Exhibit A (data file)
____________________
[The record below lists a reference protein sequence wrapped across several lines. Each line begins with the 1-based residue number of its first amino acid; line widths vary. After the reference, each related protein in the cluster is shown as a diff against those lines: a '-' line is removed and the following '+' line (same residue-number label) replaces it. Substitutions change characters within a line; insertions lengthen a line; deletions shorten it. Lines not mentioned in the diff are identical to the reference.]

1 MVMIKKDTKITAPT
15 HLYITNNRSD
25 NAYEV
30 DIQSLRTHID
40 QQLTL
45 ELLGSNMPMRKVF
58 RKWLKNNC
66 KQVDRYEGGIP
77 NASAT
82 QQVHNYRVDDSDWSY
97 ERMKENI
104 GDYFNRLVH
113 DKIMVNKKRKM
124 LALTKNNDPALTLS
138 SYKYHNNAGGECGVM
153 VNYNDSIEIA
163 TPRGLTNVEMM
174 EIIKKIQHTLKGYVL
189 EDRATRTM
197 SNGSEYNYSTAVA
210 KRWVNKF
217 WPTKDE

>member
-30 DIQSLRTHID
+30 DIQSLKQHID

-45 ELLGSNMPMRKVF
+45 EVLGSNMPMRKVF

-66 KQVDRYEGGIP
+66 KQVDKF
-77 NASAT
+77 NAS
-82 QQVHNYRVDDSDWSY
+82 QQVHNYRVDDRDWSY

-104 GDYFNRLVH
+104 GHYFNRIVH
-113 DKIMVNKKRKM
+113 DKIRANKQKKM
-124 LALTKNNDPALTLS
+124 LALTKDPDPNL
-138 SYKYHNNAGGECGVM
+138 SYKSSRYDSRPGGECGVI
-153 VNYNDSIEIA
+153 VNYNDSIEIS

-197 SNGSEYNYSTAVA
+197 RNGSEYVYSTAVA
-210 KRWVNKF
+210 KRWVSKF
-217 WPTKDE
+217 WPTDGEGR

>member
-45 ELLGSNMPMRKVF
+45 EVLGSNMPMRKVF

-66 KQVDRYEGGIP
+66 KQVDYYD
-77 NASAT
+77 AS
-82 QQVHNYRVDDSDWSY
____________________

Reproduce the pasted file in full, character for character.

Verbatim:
[The record below lists a reference protein sequence wrapped across several lines. Each line begins with the 1-based residue number of its first amino acid; line widths vary. After the reference, each related protein in the cluster is shown as a diff against those lines: a '-' line is removed and the following '+' line (same residue-number label) replaces it. Substitutions change characters within a line; insertions lengthen a line; deletions shorten it. Lines not mentioned in the diff are identical to the reference.]

1 MVMIKKDTKITAPT
15 HLYITNNRSD
25 NAYEV
30 DIQSLRTHID
40 QQLTL
45 ELLGSNMPMRKVF
58 RKWLKNNC
66 KQVDRYEGGIP
77 NASAT
82 QQVHNYRVDDSDWSY
97 ERMKENI
104 GDYFNRLVH
113 DKIMVNKKRKM
124 LALTKNNDPALTLS
138 SYKYHNNAGGECGVM
153 VNYNDSIEIA
163 TPRGLTNVEMM
174 EIIKKIQHTLKGYVL
189 EDRATRTM
197 SNGSEYNYSTAVA
210 KRWVNKF
217 WPTKDE

>member
-30 DIQSLRTHID
+30 DIQSLKQHID

-45 ELLGSNMPMRKVF
+45 EVLGSNMPMRKVF

-66 KQVDRYEGGIP
+66 KQVDKF
-77 NASAT
+77 NAS
-82 QQVHNYRVDDSDWSY
+82 QQVHNYRVDDRDWSY

-104 GDYFNRLVH
+104 GHYFNRIVH
-113 DKIMVNKKRKM
+113 DKIRANKQKKM
-124 LALTKNNDPALTLS
+124 LALTKDPDPNL
-138 SYKYHNNAGGECGVM
+138 SYKSSRYDSRPGGECGVI
-153 VNYNDSIEIA
+153 VNYNDSIEIS

-197 SNGSEYNYSTAVA
+197 RNGSEYVYSTAVA
-210 KRWVNKF
+210 KRWVSKF
-217 WPTKDE
+217 WPTDGEGR

>member
-45 ELLGSNMPMRKVF
+45 EVLGSNMPMRKVF

-66 KQVDRYEGGIP
+66 KQVDYYD
-77 NASAT
+77 AS
-82 QQVHNYRVDDSDWSY